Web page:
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Many over-arching issues come from using a language that isn't designed for your use case. For example, writing any programs that require speed to be your goal are not programs I'd recommend Python for.

Other languages also have advantages in certain areas, e.g. Node.JS lets you reuse the same code on the server-side and client-side, something which is great for those wanting to right games that require the server to simulate them and the client to run them.

Even if the language is rarer, say C or C++, there are still many circumstances where it is better to use those than it is to use Python.

I do not foresee any language to be able to be easily usable in every use case, the generality itself would be a drawback for specific user case. There is a reason there are currently dozens of popular programming languages out there.




C isn't my idea of a 'rare' language. you don't need to explain to me why there might be competing language preferences. I didn't have the impression that the other programmers on the team wanted to use Python for lack of knowing any other programming languages.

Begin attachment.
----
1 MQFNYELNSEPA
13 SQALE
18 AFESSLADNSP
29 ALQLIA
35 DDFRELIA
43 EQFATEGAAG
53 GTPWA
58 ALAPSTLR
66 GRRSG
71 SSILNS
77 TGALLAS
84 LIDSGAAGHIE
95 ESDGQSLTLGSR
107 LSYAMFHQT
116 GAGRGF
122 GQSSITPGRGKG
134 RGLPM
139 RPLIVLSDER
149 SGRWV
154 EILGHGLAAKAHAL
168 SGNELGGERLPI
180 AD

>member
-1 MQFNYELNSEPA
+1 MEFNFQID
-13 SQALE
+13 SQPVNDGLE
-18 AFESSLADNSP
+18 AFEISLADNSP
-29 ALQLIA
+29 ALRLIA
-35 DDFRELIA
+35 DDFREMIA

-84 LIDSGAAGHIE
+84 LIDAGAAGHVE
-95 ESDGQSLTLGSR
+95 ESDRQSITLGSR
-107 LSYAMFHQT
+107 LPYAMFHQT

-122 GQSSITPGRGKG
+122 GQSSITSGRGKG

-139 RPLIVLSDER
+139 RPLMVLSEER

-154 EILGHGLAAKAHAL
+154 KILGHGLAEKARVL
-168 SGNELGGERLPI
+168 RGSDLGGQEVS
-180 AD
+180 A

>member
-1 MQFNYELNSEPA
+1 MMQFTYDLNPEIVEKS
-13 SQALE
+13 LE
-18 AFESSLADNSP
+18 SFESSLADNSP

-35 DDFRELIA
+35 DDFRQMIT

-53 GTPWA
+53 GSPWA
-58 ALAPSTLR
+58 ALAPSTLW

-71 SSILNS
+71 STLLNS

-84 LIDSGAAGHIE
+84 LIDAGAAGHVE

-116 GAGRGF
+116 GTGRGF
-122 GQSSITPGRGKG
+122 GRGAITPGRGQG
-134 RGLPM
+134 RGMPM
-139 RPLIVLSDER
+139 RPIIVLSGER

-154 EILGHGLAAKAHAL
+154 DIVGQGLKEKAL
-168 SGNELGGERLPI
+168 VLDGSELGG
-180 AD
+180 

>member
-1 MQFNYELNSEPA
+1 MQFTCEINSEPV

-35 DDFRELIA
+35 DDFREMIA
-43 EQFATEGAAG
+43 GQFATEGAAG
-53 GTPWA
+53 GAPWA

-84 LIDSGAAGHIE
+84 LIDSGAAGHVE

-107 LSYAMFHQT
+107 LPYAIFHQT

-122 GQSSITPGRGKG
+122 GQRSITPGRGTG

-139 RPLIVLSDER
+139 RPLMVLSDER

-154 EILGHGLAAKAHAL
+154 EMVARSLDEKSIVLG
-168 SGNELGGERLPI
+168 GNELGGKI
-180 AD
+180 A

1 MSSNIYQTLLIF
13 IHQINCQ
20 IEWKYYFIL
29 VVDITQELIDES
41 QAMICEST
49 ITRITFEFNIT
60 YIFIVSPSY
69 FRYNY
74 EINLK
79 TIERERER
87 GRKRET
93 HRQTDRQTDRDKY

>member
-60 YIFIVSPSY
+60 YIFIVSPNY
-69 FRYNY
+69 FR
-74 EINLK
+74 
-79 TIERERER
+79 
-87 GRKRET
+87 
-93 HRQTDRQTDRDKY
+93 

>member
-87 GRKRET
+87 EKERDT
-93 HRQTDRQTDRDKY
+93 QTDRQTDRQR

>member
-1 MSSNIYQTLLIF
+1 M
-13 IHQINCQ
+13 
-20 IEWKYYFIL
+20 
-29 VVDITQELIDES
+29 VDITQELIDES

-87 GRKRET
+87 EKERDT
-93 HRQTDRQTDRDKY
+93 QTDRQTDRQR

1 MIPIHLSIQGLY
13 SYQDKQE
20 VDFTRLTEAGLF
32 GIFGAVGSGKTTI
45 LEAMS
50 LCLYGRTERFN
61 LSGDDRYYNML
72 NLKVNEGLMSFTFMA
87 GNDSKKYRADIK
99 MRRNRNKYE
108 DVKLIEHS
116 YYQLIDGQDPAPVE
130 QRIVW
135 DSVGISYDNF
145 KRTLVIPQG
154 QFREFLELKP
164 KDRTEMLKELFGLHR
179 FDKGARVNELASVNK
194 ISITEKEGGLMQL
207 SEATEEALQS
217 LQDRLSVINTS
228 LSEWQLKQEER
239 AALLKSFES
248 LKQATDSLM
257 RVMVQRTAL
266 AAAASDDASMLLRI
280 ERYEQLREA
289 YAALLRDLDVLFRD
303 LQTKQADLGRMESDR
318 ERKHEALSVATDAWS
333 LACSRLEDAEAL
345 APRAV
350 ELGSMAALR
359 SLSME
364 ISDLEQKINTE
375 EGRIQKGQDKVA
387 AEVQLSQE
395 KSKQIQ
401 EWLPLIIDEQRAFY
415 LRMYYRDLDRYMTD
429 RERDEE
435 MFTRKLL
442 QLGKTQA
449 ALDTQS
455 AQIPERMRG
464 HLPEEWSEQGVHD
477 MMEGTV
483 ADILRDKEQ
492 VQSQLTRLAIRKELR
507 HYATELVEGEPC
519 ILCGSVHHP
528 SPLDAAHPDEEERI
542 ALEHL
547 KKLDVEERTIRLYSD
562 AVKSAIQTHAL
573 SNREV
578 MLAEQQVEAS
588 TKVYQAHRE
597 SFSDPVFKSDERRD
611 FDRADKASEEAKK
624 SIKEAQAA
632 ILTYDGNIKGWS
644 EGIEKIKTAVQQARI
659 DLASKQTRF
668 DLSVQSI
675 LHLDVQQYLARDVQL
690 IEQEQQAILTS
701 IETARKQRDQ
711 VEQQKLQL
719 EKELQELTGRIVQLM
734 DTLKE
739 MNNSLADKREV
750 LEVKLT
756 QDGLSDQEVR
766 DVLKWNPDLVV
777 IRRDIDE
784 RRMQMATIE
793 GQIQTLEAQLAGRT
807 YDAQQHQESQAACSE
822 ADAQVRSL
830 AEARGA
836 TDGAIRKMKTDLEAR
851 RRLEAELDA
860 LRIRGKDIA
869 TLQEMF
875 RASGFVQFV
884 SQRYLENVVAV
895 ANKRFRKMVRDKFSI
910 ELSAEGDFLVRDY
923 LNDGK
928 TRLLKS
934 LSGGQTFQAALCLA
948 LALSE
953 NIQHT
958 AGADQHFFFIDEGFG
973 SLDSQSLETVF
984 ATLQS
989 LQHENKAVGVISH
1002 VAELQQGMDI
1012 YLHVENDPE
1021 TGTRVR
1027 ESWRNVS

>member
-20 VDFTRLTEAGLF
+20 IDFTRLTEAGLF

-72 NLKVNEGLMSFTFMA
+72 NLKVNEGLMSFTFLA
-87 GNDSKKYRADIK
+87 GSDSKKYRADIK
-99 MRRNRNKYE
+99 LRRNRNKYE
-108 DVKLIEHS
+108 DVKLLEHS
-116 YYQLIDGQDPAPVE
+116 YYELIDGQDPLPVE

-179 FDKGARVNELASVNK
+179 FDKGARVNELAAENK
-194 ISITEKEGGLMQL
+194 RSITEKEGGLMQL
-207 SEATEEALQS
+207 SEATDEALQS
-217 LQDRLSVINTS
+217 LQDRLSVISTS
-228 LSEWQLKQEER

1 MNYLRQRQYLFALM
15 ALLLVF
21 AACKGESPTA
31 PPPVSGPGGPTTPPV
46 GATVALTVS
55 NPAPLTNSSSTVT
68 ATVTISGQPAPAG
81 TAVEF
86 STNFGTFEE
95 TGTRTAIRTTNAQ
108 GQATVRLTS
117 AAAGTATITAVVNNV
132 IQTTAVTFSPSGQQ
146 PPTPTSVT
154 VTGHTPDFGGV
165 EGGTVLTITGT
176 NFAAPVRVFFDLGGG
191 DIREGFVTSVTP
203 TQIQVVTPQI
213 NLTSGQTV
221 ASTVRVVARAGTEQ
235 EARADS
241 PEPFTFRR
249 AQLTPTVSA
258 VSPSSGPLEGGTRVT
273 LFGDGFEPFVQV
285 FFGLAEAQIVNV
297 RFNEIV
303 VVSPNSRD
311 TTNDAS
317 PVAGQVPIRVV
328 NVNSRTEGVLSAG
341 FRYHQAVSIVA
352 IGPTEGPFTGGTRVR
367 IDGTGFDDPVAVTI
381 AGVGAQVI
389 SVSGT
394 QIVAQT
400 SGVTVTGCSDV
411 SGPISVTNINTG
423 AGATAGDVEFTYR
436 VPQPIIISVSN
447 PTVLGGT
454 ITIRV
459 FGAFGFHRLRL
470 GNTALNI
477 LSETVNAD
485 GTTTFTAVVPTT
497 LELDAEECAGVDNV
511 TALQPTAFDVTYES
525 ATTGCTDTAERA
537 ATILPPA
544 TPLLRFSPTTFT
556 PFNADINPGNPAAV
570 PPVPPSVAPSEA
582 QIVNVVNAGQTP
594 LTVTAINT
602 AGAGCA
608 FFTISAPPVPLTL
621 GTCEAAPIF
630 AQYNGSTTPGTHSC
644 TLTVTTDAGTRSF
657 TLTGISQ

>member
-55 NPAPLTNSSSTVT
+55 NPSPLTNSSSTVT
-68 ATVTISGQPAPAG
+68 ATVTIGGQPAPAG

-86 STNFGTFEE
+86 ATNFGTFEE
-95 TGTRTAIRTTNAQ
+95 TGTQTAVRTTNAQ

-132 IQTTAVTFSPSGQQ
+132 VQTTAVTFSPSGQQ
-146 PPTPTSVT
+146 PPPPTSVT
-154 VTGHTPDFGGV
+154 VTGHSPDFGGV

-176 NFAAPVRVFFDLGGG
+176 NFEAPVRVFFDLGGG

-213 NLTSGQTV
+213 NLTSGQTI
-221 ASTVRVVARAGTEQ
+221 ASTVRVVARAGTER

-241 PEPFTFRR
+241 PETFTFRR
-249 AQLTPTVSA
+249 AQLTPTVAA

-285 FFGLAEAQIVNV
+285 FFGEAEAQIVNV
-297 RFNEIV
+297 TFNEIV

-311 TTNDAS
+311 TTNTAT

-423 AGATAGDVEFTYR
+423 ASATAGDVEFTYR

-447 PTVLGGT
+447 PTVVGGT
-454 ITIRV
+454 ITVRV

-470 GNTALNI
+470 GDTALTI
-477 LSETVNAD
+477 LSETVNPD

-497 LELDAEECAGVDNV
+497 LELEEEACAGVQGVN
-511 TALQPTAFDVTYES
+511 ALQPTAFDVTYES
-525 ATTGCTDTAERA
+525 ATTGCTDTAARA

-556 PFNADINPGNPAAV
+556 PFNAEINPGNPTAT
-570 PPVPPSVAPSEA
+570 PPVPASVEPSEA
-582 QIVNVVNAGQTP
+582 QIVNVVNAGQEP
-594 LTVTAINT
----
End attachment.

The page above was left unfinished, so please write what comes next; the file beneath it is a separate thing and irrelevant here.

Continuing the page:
I think if you need to copy paste code from server to client you failed the separation of concerns. When is this useful, ever?


> something which is great for those wanting to right games that require the server to simulate them and the client to run them.

Also it's great for SSR.

Don't have to worry about if the join function has different signature per language.

Isomorphic JavaScript doesn't mean you spaghettify your front-end into your backend, that's an absurd thing to assume and assert is true. Yes, your front-end and backend can share npm modules, functions, and templates. This means your HTTP library is fetch or axios (basically, same API) rather than 2 different APIs). You don't have to write a jinga2 copy of your react modules for prerendering. You don't have to write your custom validation rule in 2 different languages. This is useful pretty often.




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